Europe turns to entrepreneurship to drive innovation and future growth. As the EU prepares to launch its new web entrepreneurship strategy, European Commission Vice-President Neelie Kroes takes a look at how it will help to stimulate Europe’s economy and meet the goals of the Digital Agenda …
Neelie Kroes is also the Digital Agenda Commissioner so it is perhaps no coincidence that her first blog entry for 2013 addresses the need for more technology and web entrepreneurs in Europe.
Tech- and web entrepreneurs come up with ideas and products with the potential to change the way we live, work, play, communicate and collaborate. Their work, according to the Commissioner, can lead to new jobs, sometimes in sectors and markets which don’t even exist yet: “These inspirational people are at the cutting edge of the EU’s digital economy and economic recovery. We need to celebrate them and ensure that their ideas can start in Europe, and stay in Europe.”
So the Commission is looking for Europioneers in web or mobile who have demonstrated the skill, innovation, drive, passion and leadership to be called a true technology pioneer. This new prize (see box) will be judged in two categories: European Tech Entrepreneur of the Year and European Young Tech Entrepreneur of the Year for candidates less than 30 years old in 2013.
“I am very happy that I am not the only one in the Commission who recognises that entrepreneurs can help us build a way out of our current crisis,” said Commissioner Kroes, adding that an important part of that plan is igniting and supporting Europe’s web and tech start-ups.
The Commissioner said in a video interview on LeWeb in December that she also wanted Europe to be the place for web entrepreneurs, to help the EU to react and adapt more quickly to the new opportunities and demands of the digital economy. Over the course of this year, the Commission plans to unveil a series of measures to increase the momentum, including a Web-Entrepreneurship Action Plan to support, promote and celebrate these entrepreneurs of the digital age.
The Commissioner also favoured the idea of a Leaders’ Club to encourage web entrepreneurship as a career. Several world-class web entrepreneurs will be recruited to act both as role models and advisors to the European Commission as it tries to strengthen Europe’s entrepreneurial culture.
In the coming months, the Commission will also seek to:
The economic crisis facing Europe and the world has bought home the reality that a job for life can no longer be taken for granted. “This is a tough reality, but also one filled with exciting possibilities for those with the courage and the right support to dream and create their own futures,” says Commissioner Kroes. “Tech- and web entrepreneurs are some of those inspirational creators: I want Europe to be the place where they can dream, grow, and prosper.”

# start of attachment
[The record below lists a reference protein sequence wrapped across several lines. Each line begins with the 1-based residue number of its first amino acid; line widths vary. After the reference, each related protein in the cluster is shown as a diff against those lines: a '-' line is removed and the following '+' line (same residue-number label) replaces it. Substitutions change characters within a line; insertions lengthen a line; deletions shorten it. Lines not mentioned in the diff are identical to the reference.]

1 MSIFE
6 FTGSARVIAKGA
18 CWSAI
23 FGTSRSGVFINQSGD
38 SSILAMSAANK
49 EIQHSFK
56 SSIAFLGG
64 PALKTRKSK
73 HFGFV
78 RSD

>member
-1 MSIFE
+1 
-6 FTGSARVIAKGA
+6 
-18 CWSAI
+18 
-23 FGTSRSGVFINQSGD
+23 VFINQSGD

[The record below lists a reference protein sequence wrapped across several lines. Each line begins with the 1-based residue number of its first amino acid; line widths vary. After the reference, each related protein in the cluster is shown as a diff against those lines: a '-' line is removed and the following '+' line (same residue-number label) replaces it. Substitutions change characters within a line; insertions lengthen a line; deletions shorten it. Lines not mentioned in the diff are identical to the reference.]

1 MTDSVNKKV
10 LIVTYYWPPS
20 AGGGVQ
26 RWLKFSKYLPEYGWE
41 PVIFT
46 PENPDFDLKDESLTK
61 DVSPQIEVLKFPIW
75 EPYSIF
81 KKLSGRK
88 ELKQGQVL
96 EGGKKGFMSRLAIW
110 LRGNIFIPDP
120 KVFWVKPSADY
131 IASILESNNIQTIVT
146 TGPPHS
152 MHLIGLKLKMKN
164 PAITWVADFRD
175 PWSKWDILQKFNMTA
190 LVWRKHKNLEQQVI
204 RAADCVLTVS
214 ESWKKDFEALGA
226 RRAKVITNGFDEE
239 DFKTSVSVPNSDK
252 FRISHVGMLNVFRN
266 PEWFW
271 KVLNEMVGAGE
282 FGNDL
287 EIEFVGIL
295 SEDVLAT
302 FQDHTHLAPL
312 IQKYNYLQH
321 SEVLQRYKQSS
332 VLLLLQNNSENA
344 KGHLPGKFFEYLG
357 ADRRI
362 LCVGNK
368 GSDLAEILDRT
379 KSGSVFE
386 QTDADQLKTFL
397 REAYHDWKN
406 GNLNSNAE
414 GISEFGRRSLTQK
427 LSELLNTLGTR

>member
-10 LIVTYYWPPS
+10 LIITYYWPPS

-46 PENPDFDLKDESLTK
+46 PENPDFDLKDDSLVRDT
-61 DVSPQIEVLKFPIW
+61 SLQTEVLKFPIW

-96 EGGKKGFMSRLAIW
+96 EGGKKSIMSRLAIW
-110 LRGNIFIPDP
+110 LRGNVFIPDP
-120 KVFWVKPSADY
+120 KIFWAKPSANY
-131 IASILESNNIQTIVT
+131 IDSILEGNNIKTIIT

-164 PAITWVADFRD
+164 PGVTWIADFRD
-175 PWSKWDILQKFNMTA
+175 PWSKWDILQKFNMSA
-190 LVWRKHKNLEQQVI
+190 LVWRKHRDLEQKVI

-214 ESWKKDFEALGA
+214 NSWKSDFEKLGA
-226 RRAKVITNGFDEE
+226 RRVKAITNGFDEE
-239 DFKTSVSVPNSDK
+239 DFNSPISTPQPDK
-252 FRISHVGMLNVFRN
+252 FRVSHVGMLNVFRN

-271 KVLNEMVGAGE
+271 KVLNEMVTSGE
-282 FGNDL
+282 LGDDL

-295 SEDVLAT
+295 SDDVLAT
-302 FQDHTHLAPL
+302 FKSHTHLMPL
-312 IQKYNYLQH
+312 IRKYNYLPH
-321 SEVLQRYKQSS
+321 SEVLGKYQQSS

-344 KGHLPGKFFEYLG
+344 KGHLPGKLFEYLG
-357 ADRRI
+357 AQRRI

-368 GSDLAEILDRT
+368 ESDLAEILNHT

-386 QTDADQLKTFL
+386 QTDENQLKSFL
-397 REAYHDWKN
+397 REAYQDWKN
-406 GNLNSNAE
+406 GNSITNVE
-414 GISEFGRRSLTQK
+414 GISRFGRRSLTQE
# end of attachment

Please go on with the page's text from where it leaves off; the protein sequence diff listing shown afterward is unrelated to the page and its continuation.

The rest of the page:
Nominations are open until 14 February for tech entrepreneur of the year. The competition is organised in partnership with The Next Web. There will be a public round of voting to select the five finalists and the prizes will be presented at an award ceremony in April.
Data is the lifeblood of the internet, and the cloud is a vessel to store, process, retrieve and use it anywhere, from any connected device. Europe is a key player in cloud developments and 2013 is an important year as the European Cloud Partnership takes shape …
Cloud computing (CC) is a paradigm shift away from today’s decentralised IT systems. It is already transforming providers and users of IT services and looks set to change the way other industrial sectors meet their own IT needs, as well as the way citizens interact with their computer and mobile devices. Although in its early days, basic CC services are already widely used in the form of web-mail and iCloud, for example. New services are being launched every day, helping to raise awareness of cloud computing in general. But many in the business world, in particular, need more convincing of the wider benefits. Concerns over data security, privacy and legal issues, and questions about ownership and fail-safes are hindering wider take-up.
Experts believe that the EU needs to become not only cloud friendly but cloud active to fully realise the benefits of cloud computing. Besides allowing for the provision of CC in its various forms, Europe must address the needs of end-users and protect citizens’ rights. At the same time, it should foster development of a strong CC industry in Europe. This is one of the key actions of the European Cloud Computing Strategy, entitled ‘Unleashing the Potential of Cloud Computing in Europe’, which was adopted by the European Commission in September 2012.
The Steering Board of the new European Cloud Partnership (ECP) met for the first time in Brussels on 19 November 2012, kicking off a process in which public authorities and industry will work together to build the EU Digital Single Market for cloud computing, in line with the Strategy.